Although zinc chloride had lost its pre-1850 aura as a panacea, by the 1870s, both biochemically and clinically, its nature had become more clearly understood. Over a seventy-year period, from its discovery in 1812 to the end of the Victorian Age, ZnCl2's uses had been continually redefined. A reliable destroyer of morbid tissue, an antiseptic, a hemostat, and a preservative, zincane retained its reputation, as British, continental, and American physicians continued to employ the chemical, therapeutically, either as a primary or secondary agent. The testimonies of practitioners and entries in pharmaceutical compendia are primary sources on the subject. Harrison Allen's (1841-1847) 1893 edition of A Handbook of Local Therapeutics is one such index. A collaboration of four medical specialists—Drs. Richard H. Harte, Arthur van Harlingen, George C. Harlan, and H. Allen—it covers general surgery, diseases of the skin, ear, nose, throat, and eyes. The section, "ZINCI CHLORIDUM. Chloride of Zinc," which is incisive and wide-ranging, provides biochemical and historical background (439). Dr. Allen and co-authors outline zincane's properties as caustic, astringent, excitant, disinfectant, and hemostat. Unlike the other formularies of the period, this text elucidates lesser known areas of zinc chloride activity. On the cellular level, the authors explain ZnCl2's effects on living tissues, ascribing its ability to devitalize tissue to its affinity for, and removal of, water from cells. Once morbid tissues had been coagulated, a secondary effect commenced: as a metallic salt with affinity for organic matter, zinc chloride compounded the solids and fluids on the surface of a wound, prevented decomposition and the growth of bacteria, and contributed to healing. In light of these effects, Allen et al. affirmed that the chloride was "a valuable curative agent" (439).
On the pharmaceutical level, the authors consulted a nascent, medico-pharmaceutical tradition to describe zincane's various preparations. To treat a morbid mass involving the skin, Allen et al. recommended zinc chloride paste, especially the formula of the Belgian physician, Dr. Jules Félix (likely influenced by Bougard). Since doctors often functioned as apothecaries, it was essential that they were precise about ingredients and proportions. Thus, Félix's paste, the primary agent designated for superficial lesions, combined bi-chloride of mercury, amylin, camphor, bromide, carbolic acid crystals, iodol, and croton choral. This amalgam, once reduced to powder, was mixed with distilled water and kneaded in a mortar to the consistency of putty. To manage the putty efficiently, one needed a matrix. Immersing a sheet of lint for that purpose in a saturated salt solution, the operator let it dry, cut pieces from the sheet, and form-fitted them to the treated area (439). An alternative formulation was Dr. Alexandre Canquoin's paste; the ZnCl2-covered lint was placed over the tumor for six to twenty-four hours.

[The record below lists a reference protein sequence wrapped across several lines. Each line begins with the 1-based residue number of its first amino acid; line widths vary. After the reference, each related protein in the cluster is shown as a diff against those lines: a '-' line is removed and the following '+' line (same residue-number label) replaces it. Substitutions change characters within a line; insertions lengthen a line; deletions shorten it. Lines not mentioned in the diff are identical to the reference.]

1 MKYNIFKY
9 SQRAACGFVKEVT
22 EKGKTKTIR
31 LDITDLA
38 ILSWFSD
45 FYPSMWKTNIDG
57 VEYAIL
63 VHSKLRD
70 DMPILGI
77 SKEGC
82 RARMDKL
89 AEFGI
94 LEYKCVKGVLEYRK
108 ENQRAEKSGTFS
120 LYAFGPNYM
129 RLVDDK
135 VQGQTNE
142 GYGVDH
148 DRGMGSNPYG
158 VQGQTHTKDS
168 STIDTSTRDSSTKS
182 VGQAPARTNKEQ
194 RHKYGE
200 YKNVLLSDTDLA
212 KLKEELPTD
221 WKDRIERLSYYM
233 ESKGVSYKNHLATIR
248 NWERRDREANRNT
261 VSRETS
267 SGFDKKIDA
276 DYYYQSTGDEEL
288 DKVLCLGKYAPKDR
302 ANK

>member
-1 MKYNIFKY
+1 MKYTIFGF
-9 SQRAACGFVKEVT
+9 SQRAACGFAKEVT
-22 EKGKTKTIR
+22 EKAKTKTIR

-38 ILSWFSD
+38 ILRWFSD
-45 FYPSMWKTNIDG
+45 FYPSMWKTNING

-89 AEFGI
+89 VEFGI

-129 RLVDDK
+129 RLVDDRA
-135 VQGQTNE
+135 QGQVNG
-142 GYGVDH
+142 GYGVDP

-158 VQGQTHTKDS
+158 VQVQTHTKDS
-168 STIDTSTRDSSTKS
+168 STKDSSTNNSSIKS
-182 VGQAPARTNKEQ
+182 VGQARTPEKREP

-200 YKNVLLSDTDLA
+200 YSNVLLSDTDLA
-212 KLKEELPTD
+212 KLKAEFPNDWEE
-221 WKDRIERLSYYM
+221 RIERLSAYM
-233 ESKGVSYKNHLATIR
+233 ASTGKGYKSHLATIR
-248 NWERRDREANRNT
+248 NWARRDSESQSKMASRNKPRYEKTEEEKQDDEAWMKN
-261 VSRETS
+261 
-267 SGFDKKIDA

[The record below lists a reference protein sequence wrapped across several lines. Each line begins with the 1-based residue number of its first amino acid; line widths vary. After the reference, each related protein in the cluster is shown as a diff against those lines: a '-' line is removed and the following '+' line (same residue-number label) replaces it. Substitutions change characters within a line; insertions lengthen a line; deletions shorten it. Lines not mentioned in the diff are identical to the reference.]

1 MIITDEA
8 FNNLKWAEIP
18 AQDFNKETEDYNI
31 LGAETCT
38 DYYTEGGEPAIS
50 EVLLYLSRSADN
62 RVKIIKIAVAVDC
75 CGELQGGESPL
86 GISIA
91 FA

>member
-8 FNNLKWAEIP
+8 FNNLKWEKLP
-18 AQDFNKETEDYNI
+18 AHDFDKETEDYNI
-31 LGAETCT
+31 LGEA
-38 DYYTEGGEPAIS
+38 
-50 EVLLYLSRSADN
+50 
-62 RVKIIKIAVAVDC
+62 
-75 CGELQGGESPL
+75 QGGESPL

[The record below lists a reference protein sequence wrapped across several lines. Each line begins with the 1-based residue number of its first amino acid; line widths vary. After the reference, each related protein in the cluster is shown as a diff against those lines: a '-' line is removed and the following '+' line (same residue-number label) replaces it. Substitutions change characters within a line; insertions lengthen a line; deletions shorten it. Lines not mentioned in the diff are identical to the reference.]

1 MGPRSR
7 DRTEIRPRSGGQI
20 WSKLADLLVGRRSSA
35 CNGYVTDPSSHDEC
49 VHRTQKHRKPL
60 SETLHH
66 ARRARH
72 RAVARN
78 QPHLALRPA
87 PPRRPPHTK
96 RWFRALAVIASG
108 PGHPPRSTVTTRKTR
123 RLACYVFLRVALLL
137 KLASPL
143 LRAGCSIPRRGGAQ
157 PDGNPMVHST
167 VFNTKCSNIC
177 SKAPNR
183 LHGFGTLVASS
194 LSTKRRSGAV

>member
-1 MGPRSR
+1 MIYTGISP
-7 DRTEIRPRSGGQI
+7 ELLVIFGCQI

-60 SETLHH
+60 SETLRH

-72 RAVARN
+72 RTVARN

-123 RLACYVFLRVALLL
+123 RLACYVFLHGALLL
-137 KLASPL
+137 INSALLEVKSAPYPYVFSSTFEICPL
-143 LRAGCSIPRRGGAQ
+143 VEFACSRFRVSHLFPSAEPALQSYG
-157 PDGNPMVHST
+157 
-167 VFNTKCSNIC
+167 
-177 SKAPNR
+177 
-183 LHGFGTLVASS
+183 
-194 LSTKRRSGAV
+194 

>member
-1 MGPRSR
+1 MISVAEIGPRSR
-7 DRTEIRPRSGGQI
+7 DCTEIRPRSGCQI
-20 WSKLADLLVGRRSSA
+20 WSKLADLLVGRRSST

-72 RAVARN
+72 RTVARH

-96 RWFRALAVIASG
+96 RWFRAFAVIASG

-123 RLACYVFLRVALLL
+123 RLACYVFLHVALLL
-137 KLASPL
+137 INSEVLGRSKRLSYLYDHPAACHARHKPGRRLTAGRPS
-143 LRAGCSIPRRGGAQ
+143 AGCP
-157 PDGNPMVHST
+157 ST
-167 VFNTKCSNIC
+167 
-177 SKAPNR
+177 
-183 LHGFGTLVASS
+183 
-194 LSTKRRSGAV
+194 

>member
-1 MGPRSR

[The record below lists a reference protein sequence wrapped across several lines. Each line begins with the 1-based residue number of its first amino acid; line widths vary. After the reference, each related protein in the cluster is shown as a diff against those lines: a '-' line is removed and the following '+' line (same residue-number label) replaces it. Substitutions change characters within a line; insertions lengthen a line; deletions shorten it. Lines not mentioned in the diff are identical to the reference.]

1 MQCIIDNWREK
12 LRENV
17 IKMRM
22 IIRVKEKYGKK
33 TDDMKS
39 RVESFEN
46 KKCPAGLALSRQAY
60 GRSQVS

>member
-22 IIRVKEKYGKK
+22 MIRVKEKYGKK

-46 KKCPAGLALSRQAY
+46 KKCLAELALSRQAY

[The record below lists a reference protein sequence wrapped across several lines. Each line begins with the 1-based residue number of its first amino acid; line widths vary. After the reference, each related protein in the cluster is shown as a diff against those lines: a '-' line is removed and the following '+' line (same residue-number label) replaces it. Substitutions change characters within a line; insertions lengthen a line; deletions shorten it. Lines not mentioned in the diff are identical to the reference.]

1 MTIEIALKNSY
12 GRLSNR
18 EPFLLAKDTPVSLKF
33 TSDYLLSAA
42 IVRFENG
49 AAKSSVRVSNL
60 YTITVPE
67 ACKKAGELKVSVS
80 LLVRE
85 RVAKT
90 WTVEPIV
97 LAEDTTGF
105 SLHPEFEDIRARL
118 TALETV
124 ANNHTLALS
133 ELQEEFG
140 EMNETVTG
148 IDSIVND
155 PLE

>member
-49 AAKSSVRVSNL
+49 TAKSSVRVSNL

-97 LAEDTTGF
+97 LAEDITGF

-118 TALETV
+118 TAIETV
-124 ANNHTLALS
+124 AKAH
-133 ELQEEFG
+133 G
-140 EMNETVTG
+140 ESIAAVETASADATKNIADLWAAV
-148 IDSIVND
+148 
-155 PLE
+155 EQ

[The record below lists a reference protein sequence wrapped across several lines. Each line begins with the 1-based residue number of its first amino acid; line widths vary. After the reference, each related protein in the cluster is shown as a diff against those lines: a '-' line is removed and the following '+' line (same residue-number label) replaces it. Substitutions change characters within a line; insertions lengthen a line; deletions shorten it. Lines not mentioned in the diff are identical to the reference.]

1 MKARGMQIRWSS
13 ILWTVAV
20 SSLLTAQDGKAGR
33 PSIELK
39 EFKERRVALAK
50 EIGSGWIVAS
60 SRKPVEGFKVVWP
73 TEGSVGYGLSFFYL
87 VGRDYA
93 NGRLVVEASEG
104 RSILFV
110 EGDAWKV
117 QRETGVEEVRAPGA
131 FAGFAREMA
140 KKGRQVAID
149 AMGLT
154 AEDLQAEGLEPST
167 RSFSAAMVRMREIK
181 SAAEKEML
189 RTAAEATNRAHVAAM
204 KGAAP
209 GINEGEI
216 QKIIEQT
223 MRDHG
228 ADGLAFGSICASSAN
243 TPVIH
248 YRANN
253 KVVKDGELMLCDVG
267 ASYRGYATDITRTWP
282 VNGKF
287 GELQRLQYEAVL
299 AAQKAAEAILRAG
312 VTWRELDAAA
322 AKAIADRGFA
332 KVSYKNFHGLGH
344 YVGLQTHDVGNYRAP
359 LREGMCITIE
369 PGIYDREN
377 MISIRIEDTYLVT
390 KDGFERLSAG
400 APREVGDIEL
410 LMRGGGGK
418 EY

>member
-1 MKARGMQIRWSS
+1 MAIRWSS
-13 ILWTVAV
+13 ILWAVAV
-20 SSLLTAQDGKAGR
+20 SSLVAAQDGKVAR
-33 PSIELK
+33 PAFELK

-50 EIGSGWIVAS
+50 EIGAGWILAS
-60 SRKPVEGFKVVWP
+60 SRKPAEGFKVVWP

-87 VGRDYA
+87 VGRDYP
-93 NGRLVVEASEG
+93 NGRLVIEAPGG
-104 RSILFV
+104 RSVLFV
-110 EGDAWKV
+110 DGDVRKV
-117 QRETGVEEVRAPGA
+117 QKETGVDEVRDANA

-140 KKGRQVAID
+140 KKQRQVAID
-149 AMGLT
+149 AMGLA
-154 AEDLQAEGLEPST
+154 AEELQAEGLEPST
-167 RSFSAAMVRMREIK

The late-Victorian history of zinc chloride involved many medical specializations. To manage gynecological diseases, for example, Drs. E. Van de Warker and C. Haeberlin invented new surgical methods in which zinc chloride had an essential role ("A New Method," 212; "The Treatment," 161, resp.). In Mann's American System of Gynecology, Dr. Alexander J. Skene recommended zinc chloride as both safe and efficient (381). For uterine inflammations and endometriosis, Dr. C. D. Palmer endorsed it as an anti-inflammatory (558, 563, 565, 616); Van de Warker found it to be of diagnostic value in the detection of pelvic hematocele (760); Dr. Paul F. Mundé depended on it as coagulant and antiseptic for endometriosis (Allen 440-41); and the pharmacologist, Sydney Ringer (1836-1910), injected zinc chloride solutions to treat gonorrhea (441). Zincane had also been used to treat conditions of the ear, nose, and throat, in addition to more serious conditions, such as venereal disease and diphtheria, for which it was combined with the alkaloidal extracts of the Yellow cinchona-bark (Lewis and Warner, I. 11-12).
The pioneering work of the De Morgan-Moore branch would greatly influence the breast surgeon, Dr. Charles W. Strobell, an employer of ZnCl2 who made major contributions to surgical oncology in the early decades of the twentieth century. Prior to the 1940s, however, incidents of quackery and public scandals would, once again, injure zinc chloride's reputation.
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Last modified 9 May 2017